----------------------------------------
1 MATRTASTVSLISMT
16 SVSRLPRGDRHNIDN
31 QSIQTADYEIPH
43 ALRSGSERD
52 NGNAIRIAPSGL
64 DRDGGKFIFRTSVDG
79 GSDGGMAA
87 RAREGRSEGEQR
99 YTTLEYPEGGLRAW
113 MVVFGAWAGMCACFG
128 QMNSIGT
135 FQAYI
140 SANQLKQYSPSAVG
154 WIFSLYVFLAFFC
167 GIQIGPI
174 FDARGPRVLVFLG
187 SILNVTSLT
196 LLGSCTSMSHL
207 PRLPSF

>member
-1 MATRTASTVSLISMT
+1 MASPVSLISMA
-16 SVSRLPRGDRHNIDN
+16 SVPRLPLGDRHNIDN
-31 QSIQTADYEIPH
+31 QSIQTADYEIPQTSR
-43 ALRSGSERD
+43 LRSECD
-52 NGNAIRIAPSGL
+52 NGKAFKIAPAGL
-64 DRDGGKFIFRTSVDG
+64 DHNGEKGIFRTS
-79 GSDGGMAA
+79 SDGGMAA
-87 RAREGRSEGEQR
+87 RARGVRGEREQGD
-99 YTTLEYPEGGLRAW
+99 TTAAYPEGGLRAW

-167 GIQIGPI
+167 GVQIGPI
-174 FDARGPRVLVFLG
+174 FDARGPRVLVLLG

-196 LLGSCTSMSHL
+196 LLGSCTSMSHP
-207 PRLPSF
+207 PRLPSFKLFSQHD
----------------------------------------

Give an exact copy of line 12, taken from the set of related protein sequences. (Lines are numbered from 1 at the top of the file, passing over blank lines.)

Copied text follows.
135 FQAYI